UI study examines hazing on college campus
A clear discrepancy exists between college students' perceptions of hazing and university policy and state law defining hazing activities, according to a University of Iowa study that examined students' perceptions of hazing.
Shelly Campo, Ph.D., UI assistant professor of community and behavioral health and colleagues at Cornell University in Ithaca, N.Y., surveyed more than 700 Cornell students on their attitudes toward team building and initiation behaviors. Among the students, 6.7 percent reported having participating in hazing, while nearly twice as many – 12.4 percent – reported having been hazed.
However, when given a list of team-building activities used by organizations, 36 percent of the students indicated that they had participated in one or more examples of hazing such as drinking games, sleep deprivation, destroying or stealing property, or physical assault. For the study, the researchers used New York state law and Cornell's code of academic integrity to define hazing activities.
The results are published in the March-April issue of the American Journal of Health Behavior.
The gap between students' and a university's definition of hazing may be due to students seeing hazing only as extreme types of activities, Campo said.
"Obviously, no one is going to condone activities that involve damaging property or sexually or physically assaulting a person," said Campo, who also holds a faculty appointment in communication studies in the UI College of Liberal Arts and Sciences. "However, I think students are a lot more wishy-washy in terms of whether sleep deprivation or drinking games is hazing, for example.
"When you consider the fact that there also are a number of negative initiation activities that occur that don't meet the definition of hazing – such as being forced to carry unwanted objects or being required to remain silent for long periods of time – you can see this is not a minor concern," she said.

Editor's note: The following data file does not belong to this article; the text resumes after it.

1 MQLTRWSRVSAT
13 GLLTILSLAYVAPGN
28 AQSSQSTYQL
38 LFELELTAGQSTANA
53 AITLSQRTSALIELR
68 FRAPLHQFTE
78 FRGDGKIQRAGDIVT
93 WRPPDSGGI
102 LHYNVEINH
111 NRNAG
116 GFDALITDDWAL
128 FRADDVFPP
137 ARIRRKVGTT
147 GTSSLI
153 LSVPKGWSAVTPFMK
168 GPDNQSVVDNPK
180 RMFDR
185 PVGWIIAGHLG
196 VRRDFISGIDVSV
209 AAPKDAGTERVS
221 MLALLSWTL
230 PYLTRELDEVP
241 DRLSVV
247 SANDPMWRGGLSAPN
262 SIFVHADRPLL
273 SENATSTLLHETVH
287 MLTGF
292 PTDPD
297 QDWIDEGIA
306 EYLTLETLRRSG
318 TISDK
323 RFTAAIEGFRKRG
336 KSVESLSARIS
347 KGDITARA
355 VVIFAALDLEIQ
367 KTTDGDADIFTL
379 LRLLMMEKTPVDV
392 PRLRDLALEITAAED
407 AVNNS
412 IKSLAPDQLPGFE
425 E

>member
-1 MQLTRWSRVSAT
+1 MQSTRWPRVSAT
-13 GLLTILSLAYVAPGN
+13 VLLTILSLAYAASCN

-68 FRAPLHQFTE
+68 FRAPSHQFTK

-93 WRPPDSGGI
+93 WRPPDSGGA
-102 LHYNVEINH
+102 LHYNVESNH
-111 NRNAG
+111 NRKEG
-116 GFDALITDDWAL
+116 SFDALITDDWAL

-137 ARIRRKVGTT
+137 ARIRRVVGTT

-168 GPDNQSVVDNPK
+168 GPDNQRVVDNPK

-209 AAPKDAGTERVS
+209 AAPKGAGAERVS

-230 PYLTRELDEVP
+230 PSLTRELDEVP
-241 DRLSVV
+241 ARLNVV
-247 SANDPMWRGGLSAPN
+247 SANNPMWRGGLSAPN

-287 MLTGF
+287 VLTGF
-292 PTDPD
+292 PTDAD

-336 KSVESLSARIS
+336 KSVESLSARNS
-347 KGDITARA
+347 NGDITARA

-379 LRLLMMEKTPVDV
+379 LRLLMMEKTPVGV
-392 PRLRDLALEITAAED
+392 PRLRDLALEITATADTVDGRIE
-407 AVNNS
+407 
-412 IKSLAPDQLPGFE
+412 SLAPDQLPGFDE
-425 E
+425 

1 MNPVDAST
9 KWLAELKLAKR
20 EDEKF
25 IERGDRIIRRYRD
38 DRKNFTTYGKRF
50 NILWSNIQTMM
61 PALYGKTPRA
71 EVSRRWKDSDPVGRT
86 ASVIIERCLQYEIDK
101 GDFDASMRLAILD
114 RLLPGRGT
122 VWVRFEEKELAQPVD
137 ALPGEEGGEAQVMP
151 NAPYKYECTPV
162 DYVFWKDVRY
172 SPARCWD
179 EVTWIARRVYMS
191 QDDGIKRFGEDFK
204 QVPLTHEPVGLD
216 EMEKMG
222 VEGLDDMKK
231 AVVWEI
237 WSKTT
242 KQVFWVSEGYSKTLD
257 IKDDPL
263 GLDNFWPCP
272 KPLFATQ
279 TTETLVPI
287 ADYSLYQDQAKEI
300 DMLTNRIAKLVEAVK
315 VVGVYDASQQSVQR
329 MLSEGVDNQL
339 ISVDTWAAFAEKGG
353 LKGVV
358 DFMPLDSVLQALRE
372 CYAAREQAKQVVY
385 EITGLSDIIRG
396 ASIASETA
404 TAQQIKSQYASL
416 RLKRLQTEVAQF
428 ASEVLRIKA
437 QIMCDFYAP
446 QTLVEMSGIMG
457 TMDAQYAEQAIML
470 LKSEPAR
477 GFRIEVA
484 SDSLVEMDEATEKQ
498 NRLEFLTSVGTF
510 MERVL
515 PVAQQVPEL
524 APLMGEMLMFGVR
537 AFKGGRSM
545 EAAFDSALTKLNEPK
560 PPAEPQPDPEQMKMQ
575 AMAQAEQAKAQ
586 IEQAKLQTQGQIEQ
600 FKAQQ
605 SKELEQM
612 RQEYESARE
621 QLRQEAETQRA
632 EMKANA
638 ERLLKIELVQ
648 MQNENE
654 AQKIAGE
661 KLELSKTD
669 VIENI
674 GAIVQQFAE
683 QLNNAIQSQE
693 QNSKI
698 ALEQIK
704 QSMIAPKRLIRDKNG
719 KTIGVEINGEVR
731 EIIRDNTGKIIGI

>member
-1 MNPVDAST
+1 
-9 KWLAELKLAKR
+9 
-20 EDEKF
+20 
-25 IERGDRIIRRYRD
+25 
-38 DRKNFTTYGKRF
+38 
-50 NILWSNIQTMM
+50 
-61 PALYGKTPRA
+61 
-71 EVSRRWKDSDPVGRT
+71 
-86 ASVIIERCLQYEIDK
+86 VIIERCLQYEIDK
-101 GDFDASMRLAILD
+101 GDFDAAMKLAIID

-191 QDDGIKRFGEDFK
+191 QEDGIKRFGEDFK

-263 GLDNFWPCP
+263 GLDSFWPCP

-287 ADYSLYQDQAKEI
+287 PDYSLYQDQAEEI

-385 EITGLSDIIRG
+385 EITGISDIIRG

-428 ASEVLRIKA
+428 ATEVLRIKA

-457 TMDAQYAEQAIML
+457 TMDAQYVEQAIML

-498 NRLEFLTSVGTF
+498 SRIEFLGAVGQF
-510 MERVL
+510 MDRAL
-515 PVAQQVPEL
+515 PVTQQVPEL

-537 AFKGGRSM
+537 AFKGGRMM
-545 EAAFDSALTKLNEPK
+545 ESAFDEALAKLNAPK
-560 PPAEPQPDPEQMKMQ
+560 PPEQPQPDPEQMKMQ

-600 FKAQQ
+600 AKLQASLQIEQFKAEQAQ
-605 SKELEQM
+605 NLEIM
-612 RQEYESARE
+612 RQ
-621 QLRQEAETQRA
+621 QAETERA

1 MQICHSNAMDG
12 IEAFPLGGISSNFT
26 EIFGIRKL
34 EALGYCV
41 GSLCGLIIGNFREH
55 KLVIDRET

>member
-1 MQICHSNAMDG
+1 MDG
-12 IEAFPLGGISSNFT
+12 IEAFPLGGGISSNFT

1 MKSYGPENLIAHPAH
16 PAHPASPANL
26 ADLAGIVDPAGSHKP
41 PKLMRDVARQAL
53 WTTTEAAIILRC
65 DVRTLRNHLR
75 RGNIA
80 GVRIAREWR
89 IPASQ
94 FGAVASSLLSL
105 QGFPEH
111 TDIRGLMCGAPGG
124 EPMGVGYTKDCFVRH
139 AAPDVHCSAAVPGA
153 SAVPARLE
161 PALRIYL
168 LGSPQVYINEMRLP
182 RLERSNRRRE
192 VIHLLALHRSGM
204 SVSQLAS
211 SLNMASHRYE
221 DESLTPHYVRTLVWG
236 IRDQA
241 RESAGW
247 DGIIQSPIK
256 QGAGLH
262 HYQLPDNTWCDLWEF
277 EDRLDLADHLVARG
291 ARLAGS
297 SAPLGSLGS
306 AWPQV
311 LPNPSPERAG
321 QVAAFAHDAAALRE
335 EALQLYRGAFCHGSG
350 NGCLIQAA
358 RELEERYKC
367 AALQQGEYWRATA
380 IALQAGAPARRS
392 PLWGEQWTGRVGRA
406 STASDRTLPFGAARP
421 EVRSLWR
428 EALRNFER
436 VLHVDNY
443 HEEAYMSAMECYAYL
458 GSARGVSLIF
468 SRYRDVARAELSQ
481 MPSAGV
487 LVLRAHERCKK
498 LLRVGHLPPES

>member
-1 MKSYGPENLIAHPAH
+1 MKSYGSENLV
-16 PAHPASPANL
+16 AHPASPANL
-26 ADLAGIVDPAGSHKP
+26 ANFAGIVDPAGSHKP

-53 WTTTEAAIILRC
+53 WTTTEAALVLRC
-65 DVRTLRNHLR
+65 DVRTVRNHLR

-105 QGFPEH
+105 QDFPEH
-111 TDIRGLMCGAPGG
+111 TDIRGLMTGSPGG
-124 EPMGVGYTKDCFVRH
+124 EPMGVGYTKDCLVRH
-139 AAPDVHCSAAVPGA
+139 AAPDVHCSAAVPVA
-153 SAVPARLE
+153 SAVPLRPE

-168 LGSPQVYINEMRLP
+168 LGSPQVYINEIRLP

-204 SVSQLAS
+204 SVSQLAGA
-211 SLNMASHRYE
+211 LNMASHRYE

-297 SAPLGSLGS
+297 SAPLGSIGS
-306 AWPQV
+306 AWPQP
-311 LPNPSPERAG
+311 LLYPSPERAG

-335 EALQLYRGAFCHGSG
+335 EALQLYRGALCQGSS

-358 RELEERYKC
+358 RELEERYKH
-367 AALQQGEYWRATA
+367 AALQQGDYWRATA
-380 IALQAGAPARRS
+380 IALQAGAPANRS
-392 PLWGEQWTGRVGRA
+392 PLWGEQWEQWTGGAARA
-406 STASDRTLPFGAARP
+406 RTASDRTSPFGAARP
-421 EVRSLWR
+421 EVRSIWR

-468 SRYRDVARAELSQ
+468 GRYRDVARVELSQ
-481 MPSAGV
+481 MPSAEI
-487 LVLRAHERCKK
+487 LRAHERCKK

In the study, Campo and her colleagues also found that students who had engaged in hazing activities also were most likely to have participated in positive team-building activities like recreational sports, ropes courses or community service. Campo suggests that organizations that foster hazing also may add these non-hazing activities as part of team building and initiation, rather than replacing hazing with non-hazing activities. Many campus groups and organizations have long histories of community service in addition to reputations as places where hazing occurs, she said.
Despite its prevalence, hazing remains largely ignored on college campuses, Campo said.
"People have different ideas about whether students consent to these types of activities and what that means," she said. "A number of college administrators and faculty themselves participated in these types of activities when they were students, so there is a reluctance to see it as a major problem or take a stand against it. Some people feel it's simply part of the collegiate experience."
As for efforts to minimize or eliminate hazing, Campo advocates an approach that educates all students, not just those in the Greek system, about all forms of hazing and other negative team-building activities.
"This really is a public health issue on college campuses and we need to address this issue in terms of injury prevention and, in some cases, death prevention," she said.
Prevention campaigns should be geared toward first-year students who are beginning to form social connections at college, and all education/prevention efforts should provide ways for students to anonymously report hazing activities, she said.
Source: Eurekalert & othersLast reviewed: By John M. Grohol, Psy.D. on 21 Feb 2009
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